Wednesday, December 5, 2012

Interview with the Authors of ANNWYN’S BLOOD (+Giveaway)

I’m super excited for today’s post! I’ve had the privilege of interviewing authors Michael Eging and Steve Arnold, who have just released their first novel, Annwyn’s Blood (PALADIN OF SHADOW #1). Despite day jobs and saturated markets, these two family-men show what aspiring authors can accomplish when they refuse to give up.

Tell me a little about yourself.

Steve Arnold and his family
Steve: Big question. How much detail do you want? I'm middle aged and have seven kids. My wife and I go to church regularly, worry about our family and the future of this country. I worked a lot of years in factories before I got fed up with it and went back to college. I've wanted to be a writer since I was a kid, haven't sold anything before Annwyn's Blood, but then I wasn't really trying. My real artistic bent is in drawing, but I never seriously thought about a career as an artist because it's too uncertain to support a family on. I've been enlisted in the Army and an officer in the Navy and am happy to be settling into my new job back home in Ohio (just got out of the military this past summer).

Mike: We currently live and work in the Washington, DC area. I work in the policy arena, having many years ago begun my career with Senator Hatch while attending graduate school at the University of Maryland. I have five children, two dogs and two guinea pigs! I’ve been writing screenplays for the past few years. My first option was a script entitled Song of Roland.

When did you start writing?

Steve: I guess you could say I started writing in some sense when I was about twelve. I was the Dungeon Master of our little group (and Mike was my first player) and wrote up dungeons with backstories and histories.

Mike: When I was in 6th grade, I began to jot down stories and illustrations in a notebook. I've been writing ever since—and still have the old beat up notebooks!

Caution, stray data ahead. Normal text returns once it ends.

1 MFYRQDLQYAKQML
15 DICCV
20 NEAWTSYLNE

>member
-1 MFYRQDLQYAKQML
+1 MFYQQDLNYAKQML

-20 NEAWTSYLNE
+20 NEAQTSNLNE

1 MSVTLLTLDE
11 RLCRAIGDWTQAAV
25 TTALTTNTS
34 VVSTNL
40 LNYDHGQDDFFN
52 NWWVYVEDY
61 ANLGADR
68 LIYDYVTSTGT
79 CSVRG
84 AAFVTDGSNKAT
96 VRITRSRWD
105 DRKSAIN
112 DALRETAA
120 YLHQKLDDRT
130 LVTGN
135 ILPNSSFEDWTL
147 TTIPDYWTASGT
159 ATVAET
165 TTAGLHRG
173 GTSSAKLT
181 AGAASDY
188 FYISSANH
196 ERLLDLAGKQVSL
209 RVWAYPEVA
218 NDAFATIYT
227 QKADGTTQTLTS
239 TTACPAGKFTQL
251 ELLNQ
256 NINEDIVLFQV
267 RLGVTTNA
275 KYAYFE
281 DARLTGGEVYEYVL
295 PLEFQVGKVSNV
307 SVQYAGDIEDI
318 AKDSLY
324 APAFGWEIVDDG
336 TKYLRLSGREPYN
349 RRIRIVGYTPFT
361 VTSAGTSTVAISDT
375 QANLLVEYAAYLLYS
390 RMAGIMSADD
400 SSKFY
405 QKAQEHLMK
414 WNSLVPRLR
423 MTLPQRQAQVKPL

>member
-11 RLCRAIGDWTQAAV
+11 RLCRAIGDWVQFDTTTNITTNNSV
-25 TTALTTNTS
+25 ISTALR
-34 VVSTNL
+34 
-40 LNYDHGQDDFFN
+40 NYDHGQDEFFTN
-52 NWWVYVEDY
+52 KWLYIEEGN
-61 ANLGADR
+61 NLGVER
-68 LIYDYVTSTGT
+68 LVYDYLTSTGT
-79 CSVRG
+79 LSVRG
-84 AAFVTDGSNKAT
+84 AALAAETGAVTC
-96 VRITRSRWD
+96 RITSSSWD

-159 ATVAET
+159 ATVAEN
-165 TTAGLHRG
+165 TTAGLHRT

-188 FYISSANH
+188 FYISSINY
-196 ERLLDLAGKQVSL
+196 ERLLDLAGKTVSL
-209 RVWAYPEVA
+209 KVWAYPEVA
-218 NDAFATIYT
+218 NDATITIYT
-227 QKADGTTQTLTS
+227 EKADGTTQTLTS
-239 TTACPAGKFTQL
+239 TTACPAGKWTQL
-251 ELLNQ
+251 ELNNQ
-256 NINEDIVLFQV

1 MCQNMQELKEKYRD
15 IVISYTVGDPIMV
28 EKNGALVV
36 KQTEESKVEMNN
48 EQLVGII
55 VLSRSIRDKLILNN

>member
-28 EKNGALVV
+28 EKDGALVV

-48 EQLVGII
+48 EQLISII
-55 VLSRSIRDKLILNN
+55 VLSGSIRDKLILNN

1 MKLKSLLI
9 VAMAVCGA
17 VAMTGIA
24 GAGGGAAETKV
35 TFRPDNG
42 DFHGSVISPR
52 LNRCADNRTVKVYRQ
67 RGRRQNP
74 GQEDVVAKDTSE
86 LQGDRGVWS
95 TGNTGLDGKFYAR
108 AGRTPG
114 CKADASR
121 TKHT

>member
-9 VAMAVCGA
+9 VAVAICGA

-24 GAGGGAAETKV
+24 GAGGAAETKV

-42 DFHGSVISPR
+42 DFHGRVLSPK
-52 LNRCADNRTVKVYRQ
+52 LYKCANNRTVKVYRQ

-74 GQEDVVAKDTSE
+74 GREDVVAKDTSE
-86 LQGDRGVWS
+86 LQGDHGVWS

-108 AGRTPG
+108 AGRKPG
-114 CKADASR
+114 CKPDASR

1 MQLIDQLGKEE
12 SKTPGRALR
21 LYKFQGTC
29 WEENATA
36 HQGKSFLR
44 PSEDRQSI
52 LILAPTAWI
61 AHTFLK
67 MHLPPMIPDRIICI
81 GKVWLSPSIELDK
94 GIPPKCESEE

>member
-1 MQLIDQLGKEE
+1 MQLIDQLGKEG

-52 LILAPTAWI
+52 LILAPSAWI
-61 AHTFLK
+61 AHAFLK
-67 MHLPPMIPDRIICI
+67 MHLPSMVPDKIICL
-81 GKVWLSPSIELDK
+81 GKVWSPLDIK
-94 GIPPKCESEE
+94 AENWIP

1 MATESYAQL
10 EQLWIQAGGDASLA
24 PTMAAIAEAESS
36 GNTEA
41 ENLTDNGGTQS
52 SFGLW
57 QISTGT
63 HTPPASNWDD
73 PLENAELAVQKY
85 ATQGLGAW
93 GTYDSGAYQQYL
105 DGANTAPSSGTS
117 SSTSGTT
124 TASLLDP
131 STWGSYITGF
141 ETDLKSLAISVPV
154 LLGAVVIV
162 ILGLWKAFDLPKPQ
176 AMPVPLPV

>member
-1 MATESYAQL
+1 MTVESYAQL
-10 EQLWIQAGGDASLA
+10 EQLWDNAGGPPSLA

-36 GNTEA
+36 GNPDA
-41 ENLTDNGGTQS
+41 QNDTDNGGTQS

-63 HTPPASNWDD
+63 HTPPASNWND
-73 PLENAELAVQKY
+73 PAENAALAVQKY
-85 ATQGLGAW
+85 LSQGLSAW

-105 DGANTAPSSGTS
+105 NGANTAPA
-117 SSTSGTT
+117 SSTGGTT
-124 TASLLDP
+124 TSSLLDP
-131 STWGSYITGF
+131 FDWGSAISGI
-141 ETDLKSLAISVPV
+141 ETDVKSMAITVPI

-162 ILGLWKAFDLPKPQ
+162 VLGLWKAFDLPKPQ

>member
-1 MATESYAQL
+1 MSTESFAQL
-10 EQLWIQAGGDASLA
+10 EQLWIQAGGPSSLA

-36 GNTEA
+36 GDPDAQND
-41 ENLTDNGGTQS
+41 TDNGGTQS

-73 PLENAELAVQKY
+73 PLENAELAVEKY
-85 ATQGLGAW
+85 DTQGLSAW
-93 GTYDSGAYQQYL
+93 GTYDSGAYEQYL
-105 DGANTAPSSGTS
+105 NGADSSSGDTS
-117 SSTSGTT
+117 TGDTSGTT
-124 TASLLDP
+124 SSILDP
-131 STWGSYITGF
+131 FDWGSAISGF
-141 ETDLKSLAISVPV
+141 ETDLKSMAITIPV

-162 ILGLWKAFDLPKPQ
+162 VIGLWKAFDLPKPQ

Tell me about ANNWYN’S BLOOD.

Mike: Annwyn's Blood is a journey of discovery and redemption. While Erik, the young knight who reluctantly embarks on a quest to save his soul, seems the most likely in need of redemption, all the characters of the story will struggle and grow through the story arc that will encompass the shores of Briton to the City of Constantinople and realms beyond this world. I do believe that Aldonzo, the prince from Southern Gaul, will provide some of the biggest surprises of the series. So stay tuned!

Steve: Basically it's a Dark Ages vampire story, but you'd probably be better off seeing the blurb:

When Marianna was spirited away by unknown raiders, everyone expected a ransom demand to soon follow. Such was the peril of everyday royal life in the chaotic times following abandonment of the misty isles of Albion by indifferent Rome. But when weeks went by without word her father, High King Mattheus, dispatched teams of trusted warriors to find her and bring her assailants to account.

Young Erik, Scion of the House of Birkenshire, was one of these. Separated from his comrades and alone in hostile territories, he plunged headlong into forgotten vales and desolate coasts in pursuit, driven onward by precious memories of stolen tender moments. Then he stood before the grim fortress – wherein he found, not the innocent damsel of his youthful desires, but a terrifying beauty borne of an ancient evil that bound his soul to an even more primal force bent on regaining its place in the halls of human exaltation.